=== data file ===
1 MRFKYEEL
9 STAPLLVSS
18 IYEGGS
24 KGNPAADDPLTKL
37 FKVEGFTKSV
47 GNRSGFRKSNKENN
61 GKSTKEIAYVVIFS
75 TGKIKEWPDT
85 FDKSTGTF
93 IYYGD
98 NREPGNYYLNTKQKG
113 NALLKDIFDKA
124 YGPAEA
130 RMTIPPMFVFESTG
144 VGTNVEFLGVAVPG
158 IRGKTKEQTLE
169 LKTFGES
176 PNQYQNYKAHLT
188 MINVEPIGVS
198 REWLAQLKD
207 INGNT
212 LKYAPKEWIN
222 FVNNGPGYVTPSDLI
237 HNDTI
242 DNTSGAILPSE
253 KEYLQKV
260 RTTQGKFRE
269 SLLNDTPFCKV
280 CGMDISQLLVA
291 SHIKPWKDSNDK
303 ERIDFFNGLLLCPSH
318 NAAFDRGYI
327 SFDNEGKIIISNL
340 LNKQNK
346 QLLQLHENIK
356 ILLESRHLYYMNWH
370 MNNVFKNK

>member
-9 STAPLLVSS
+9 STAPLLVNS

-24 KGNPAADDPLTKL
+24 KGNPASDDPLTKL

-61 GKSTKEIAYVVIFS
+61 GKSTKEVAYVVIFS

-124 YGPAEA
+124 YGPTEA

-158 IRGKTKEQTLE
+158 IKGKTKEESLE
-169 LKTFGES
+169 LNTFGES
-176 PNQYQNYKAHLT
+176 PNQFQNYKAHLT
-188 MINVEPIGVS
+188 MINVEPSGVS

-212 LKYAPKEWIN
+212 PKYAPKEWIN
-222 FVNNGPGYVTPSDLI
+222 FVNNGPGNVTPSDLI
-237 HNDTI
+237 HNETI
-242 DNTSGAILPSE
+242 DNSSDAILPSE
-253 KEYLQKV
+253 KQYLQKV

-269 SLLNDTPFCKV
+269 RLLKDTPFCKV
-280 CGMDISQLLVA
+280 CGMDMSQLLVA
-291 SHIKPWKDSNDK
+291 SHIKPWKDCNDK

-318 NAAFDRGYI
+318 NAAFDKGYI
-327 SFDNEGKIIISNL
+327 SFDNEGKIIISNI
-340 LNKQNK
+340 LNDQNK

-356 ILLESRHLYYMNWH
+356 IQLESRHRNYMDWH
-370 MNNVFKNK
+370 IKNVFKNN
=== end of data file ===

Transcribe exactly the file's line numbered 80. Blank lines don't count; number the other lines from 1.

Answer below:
+370 IKNVFKNN